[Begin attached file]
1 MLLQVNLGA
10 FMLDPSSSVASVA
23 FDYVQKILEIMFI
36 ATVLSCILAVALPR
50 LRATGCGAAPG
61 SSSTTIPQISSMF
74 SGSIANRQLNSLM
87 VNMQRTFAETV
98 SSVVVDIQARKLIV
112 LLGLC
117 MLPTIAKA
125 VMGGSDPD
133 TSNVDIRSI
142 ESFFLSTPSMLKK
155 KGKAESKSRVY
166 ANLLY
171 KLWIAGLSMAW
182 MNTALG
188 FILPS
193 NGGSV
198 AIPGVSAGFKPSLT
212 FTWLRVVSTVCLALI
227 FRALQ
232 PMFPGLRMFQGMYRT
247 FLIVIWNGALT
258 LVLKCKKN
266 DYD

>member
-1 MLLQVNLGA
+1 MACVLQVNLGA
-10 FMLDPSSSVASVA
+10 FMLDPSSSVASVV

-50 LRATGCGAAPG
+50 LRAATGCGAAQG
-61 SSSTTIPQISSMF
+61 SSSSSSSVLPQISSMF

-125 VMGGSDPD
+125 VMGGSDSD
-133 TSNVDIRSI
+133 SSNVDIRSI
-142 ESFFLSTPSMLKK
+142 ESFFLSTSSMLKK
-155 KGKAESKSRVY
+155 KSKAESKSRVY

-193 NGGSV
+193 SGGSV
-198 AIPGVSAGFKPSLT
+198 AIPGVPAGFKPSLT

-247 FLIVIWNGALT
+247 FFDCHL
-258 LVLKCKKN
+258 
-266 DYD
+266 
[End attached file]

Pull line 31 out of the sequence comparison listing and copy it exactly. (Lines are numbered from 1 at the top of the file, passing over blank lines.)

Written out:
-10 FMLDPSSSVASVA